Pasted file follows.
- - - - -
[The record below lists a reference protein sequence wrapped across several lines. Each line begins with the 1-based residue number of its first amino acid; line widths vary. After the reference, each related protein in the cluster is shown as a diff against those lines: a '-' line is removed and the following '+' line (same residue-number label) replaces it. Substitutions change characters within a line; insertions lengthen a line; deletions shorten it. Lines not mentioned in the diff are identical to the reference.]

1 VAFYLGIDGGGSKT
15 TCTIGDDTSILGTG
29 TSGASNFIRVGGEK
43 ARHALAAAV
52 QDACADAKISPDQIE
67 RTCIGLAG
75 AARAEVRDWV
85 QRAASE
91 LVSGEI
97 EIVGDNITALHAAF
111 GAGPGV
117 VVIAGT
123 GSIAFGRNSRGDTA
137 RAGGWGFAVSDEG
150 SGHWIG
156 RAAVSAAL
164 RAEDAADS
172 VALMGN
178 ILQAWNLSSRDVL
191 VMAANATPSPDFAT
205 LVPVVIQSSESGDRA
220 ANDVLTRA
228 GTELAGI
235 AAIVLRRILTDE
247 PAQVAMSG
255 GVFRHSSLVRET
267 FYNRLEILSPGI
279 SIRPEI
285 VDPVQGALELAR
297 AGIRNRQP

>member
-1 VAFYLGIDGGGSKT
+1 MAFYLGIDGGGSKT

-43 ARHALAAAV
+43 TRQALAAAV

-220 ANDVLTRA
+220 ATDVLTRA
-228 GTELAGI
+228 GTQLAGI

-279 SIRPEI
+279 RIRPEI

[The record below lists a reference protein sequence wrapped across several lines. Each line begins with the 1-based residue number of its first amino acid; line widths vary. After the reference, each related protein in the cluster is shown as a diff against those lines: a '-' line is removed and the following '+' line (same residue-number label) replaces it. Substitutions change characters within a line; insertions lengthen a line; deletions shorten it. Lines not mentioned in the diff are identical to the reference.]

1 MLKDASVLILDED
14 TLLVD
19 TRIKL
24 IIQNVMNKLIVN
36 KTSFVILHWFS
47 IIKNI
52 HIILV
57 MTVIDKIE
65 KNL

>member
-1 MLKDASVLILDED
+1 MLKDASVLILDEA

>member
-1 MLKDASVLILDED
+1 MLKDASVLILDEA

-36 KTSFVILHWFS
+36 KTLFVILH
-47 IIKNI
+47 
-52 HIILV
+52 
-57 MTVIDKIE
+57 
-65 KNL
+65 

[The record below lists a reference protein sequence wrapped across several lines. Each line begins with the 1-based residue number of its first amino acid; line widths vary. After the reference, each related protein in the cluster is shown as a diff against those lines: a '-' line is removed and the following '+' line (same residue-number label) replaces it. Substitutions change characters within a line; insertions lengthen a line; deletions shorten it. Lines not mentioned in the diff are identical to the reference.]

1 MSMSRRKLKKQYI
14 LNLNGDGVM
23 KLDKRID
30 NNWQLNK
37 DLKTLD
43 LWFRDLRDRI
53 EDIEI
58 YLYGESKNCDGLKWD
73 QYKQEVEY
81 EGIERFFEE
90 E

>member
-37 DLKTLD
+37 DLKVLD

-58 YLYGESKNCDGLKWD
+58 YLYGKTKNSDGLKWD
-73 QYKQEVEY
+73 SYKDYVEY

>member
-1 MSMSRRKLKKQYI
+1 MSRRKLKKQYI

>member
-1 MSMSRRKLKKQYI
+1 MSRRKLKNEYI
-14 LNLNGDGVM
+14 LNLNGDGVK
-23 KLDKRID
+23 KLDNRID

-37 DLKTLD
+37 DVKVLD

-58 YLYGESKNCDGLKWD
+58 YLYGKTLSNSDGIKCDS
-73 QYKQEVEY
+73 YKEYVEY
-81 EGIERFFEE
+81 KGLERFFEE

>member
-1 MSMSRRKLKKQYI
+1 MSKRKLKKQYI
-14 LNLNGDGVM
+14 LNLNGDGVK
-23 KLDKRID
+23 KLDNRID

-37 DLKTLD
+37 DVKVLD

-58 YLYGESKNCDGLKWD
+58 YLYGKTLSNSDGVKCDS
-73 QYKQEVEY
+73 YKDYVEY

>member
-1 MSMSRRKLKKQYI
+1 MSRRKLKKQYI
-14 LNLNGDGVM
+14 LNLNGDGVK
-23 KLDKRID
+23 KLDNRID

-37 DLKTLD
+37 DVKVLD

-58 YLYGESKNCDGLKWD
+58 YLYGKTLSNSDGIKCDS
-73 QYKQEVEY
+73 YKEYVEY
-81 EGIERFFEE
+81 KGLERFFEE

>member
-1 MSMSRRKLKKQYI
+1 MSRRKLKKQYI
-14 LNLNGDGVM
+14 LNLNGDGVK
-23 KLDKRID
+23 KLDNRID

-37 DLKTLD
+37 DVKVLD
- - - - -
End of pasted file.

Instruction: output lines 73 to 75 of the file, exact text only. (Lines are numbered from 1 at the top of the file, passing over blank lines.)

30 NNWQLNK
37 DLKTLD
43 LWFRDLRDRI